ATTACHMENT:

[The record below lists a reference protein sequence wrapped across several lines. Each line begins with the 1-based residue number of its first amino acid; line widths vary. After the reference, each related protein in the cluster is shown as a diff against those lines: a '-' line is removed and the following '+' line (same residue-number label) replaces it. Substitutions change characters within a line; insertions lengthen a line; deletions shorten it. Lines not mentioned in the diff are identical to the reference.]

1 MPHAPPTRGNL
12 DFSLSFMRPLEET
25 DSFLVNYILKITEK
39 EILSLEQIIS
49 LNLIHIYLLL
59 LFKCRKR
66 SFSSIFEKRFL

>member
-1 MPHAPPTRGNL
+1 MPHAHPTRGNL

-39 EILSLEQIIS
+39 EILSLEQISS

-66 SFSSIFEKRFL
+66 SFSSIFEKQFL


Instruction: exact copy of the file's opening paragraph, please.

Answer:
[The record below lists a reference protein sequence wrapped across several lines. Each line begins with the 1-based residue number of its first amino acid; line widths vary. After the reference, each related protein in the cluster is shown as a diff against those lines: a '-' line is removed and the following '+' line (same residue-number label) replaces it. Substitutions change characters within a line; insertions lengthen a line; deletions shorten it. Lines not mentioned in the diff are identical to the reference.]